[Milton-L] Free Milton Lecture Series at New York Public Library

wmmoeck at aol.com wmmoeck at aol.com
Tue Feb 26 21:27:08 EST 2008


 
Celeste  Bartos Education  Center 
Humanities and Social Sciences Library 
Fifth Avenue &  42nd  Street 
Enter from Astor Hall 
“John Milton at 400: A Life Beyond Life” 
Wm Moeck, Assistant Professor of English,  Nassau Community  College (SUNY), 
and Exhibition Curator 
Friday, March 21 at 2:15 p.m.;  repeated Saturday, April 12 at noon,  and 
Tuesday, April 15 at 6:00  p.m. 
“The Father’s Word, the Daughters’ Freedom: Munkacsy’s ‘Blind  Milton 
Dictating Paradise Lost to his  Daughters’” 
William Shullenberger, Joseph Campbell Chair in the Humanities,  Sarah 
Lawrence  College,  Bronxville,  N.Y. 
Wednesday, March 26 at 4  p.m. 
“‘Written to Aftertimes’:  Milton and the Durability of  Verse” 
Gregory Machacek, Associate Professor of English,  Marist  College, 
Poughkeepsie,  N.Y. 
Saturday, April 5 at 2:15  p.m. 
“Milton in  Germany: From  the First Translations to Goethe's Faust” 
Elizabeth Powers, Independent Scholar and Chair,  Columbia  University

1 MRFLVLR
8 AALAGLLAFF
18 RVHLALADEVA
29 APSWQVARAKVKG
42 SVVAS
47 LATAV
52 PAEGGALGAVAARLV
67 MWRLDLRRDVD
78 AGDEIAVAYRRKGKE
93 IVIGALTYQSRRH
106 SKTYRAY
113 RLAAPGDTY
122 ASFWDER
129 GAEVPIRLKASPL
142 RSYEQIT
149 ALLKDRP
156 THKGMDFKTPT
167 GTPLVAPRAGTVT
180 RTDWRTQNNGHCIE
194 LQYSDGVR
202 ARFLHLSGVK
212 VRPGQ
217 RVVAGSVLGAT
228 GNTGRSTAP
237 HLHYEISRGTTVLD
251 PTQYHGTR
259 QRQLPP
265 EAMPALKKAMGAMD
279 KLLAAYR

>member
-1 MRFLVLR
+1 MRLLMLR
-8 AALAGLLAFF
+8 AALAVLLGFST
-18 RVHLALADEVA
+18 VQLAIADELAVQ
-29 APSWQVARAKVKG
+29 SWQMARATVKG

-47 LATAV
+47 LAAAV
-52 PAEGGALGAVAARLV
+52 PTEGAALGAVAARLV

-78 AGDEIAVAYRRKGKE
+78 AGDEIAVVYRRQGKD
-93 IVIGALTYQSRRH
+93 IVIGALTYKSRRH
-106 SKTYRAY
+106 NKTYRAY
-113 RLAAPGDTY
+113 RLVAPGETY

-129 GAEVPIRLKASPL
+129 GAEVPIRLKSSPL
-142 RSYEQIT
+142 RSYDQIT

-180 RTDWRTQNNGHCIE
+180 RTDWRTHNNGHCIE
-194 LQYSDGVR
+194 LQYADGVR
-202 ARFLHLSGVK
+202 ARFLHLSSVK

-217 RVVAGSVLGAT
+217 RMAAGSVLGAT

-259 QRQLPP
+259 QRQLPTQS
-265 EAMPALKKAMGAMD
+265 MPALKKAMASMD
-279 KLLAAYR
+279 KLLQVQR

Seminar on Eighteenth-century European Culture 
Tuesday, April 8 at 2:15  p.m. 
“Milton's Areopagitica and  the Idea of Freedom” 
Susanne Woods, Provost and Professor Emerita,  Wheaton  College, Norton, 
Mass., and  Distinguished Visiting Scholar,  University of  Miami 
Wednesday, April 9 at 6  p.m. 
“Sonnets 19 and 23: A Reading of Milton’s Blindness” 
Lynne Greenberg, Associate Professor of English,  Hunter  College, City 
University of  New York 
Tuesday, April 22 at 6  p.m. 
“Mailer’s Milton” 
Bill Goldstein, Founding Editor, New York Times Online Book Site, and  Book 
Critic, NBC’s Weekend Today in New  York 
Wednesday, April 23 at 6  p.m. 
“Milton the  Heretic” 
John Guillory, Professor of English,  New York  University 
Tuesday, April 29 at 6  p.m. 
“Milton’s ‘Great  Argument’” 
David Scott Kastan, Professor of English and Comparative  Literature, 
Columbia  University 
Wednesday, April 30 at 6  p.m. 
“Milton, Marriage, and Myth  in the Victorian Novel” 
Gregory M. Colon-Semenza, Associate Professor of English, University  of 
Connecticut,  Storrs 
Wednesday, May 7 at 2:15  p.m. 
Seating for these programs is available on a first-come,  first-served 
basis. 
For more information about these and other programs and classes, see  the 
Spring–Summer edition of Now, available in Astor Hall, or  visit 
www.nypl.org/southcourt/. 
Special Event from the  Cullman  Center 
South Court Auditorium 
Humanities and Social Sciences Library 
Enter from Astor Hall 
L’Allegro, Il Penseroso ed Il Moderato Turns 20: Mark Morris  in 
Conversation with Wendy Lesser 
Monday, May 5 at 7  p.m. 
For tickets, visit www.smarttix.com or call Smarttix at  212.868.4444.



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